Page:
According to the EIA, since 2007, the average first full month of oil production from new wells has generally increased. These growing initial production rates have helped tight oil production to increase despite slowdowns in drilling activity when oil prices fell.
The EIA report said that the average new well in 2017 produced more oil than wells drilled in previous years, a trend that has persisted for nearly ten consecutive years. More effective drilling techniques, including the increasing prevalence of hydraulic fracturing and horizontal drilling, have helped increase these initial production rates, the report concluded.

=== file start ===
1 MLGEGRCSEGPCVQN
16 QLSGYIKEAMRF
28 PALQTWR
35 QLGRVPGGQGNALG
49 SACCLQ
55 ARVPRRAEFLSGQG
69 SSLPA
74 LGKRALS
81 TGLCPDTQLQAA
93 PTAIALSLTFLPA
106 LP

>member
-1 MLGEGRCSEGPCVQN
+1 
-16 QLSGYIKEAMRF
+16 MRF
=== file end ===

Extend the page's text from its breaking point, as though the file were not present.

As U.S. rig counts continue to recover from decreases that occurred during 2015 and 2016, producers have increasingly targeted the Permian region, which spans parts of western Texas and eastern New Mexico. Total production and production per new well have increased in the Permian for 11 consecutive years, said the report.
Houston oilfield services company Baker Hughes reported last Friday that the active number of drilling rigs in the United States increased to 1,021 in total, up 151 from 870 a year ago.